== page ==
The In-situ Conversion Process, called ICP, is a thermal recovery process that was developed to produce oil and gas from kerogen-bearing oil shale. In-situ conductive heating of the oil-shale reservoir converts its kerogen (hydrogen-rich solids) into oil and gas (fluids) plus coke (hydrogen-deficient solids).

While coke is left behind on the rock, hot vapor and heavy oil flow through the thermally altered oil shale to producer wells, and predicting ICP recovery performance depends on having an accurate characterization of the flow and storage behavior of the oil shale. However the rock fabric changes radically during ICP - the rock's porosity and permeability change with time in a complex way. While changing pore geometry (and pore-wall composition) also results in changing relative-permeability (kr) and capillary-pressure (Pc) curves, this work focuses on the evolution of oil and gas saturations (which dictate how kr's and Pc's influence ICP performance), as well as the change in porosity and its resulting alteration of oil-shale permeability.

Numerous pyrolysis experiments were performed in the laboratory, where crushed oil shale was heated and effluents were monitored. Furthermore, through a series of otherwise identical experiments that were stopped at different degrees of conversion, changes in the oil-shale solids were determined by analyzing the spent rock. Through these experiments, a reservoir simulation model was developed that, for a variety of oil shales and time scales, captures the chemical-reaction kinetics for the solids and fluids, and the phase behavior of the fluids. Sensitivity studies with this model identified the changing oil-shale fluid-transport properties as a key driver for ICP performance.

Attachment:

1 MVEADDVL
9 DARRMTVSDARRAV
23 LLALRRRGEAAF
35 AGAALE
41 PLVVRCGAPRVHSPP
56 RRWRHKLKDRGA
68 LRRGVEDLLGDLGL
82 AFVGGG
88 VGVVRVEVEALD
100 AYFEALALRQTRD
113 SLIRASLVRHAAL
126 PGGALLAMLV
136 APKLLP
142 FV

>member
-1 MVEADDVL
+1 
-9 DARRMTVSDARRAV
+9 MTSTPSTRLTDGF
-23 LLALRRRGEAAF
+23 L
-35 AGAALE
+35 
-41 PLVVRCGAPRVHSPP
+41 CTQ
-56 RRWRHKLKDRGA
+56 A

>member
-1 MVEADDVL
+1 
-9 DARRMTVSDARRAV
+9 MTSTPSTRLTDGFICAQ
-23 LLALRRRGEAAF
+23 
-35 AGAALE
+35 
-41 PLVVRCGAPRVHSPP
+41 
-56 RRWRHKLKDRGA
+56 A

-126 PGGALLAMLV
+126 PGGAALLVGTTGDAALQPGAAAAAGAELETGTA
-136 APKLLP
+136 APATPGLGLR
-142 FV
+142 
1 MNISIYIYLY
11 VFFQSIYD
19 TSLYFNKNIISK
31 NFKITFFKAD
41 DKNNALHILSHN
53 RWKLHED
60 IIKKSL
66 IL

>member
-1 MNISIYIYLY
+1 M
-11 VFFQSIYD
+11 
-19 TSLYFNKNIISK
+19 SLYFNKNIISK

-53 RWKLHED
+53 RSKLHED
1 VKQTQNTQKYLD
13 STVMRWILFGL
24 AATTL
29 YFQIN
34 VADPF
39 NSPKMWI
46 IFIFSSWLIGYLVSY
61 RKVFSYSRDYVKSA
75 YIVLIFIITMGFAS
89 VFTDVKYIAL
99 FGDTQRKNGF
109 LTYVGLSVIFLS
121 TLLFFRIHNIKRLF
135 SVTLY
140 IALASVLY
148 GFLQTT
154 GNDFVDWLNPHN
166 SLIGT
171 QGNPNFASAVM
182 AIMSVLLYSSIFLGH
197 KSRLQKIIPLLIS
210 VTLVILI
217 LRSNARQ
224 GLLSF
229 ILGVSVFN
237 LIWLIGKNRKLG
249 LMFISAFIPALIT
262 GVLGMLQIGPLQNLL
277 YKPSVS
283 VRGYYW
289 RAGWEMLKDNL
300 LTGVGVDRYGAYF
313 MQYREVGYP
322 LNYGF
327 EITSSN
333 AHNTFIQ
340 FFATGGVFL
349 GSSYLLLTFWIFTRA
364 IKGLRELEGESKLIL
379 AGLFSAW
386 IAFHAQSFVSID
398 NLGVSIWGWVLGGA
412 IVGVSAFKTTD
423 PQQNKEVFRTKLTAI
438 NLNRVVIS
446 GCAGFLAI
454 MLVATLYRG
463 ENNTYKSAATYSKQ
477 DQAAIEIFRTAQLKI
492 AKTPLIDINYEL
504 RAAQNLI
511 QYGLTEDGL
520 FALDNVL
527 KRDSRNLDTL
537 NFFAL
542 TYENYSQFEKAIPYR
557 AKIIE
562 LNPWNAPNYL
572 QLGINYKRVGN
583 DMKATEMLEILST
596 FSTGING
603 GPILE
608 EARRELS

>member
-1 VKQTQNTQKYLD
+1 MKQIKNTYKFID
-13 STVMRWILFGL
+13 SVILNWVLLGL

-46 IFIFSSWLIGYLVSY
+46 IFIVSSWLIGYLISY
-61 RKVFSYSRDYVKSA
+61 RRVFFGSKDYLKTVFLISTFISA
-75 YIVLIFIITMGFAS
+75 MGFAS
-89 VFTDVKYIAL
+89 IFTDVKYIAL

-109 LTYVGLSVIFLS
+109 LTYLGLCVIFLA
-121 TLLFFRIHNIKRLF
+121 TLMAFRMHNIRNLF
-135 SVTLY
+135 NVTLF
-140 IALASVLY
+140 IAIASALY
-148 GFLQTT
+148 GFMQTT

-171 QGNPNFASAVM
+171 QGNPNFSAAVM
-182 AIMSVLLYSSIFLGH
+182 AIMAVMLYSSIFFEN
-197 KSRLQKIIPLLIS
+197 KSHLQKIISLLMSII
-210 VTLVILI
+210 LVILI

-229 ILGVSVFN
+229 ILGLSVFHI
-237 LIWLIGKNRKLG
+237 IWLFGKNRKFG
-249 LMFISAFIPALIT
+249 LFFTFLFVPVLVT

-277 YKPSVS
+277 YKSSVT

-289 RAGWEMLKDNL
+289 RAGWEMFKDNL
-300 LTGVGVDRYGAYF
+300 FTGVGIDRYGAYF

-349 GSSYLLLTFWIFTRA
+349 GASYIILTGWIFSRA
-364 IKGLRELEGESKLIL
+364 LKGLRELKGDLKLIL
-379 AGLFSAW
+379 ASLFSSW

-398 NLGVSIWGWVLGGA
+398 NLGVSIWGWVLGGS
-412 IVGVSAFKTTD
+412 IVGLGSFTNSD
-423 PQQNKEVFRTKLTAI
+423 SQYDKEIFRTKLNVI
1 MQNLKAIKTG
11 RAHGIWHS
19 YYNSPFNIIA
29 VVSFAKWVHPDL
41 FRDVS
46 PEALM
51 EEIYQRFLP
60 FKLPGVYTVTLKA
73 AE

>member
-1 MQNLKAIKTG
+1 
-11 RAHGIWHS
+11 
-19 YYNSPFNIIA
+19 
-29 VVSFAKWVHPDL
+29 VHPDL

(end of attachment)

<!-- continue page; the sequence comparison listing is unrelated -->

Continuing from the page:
In this work, the ICP simulation model is used to illustrate ICP reservoir physics for different oil shales. Simulations reveal how changing in-situ fluid compositions (due to chemical reactions, temperature increase, etc.) not only result in changing fluid properties, but also complex behavior with time for oil and gas saturations, and this saturation history governs in part the flow of oil and vapor to producers and thus ICP performance. The early time following kerogen conversion is a period of higher oil saturation and thus higher oil mobility, illustrating how ICP production can include the flow of both vapor and heavy oil to producer wells.

Another key to ICP success is the permeability history that results from the evolving porosity. As kerogen converts to fluids, porosity first increases (owing to reactive grain loss), then decreases (from the deposition of coke). While porosity behavior was determined from grain volumes measured in crushed-rock experiments, some complementary tests on pyrolyzed intact rock reveal increasing oil-shale permeability during ICP, which enables production from rock whose original permeability is quite low. Also simulations show that 90% of the pattern pyrolyzes after there are already permeable pathways developed connecting the pyrolyzing regions to the producer well.

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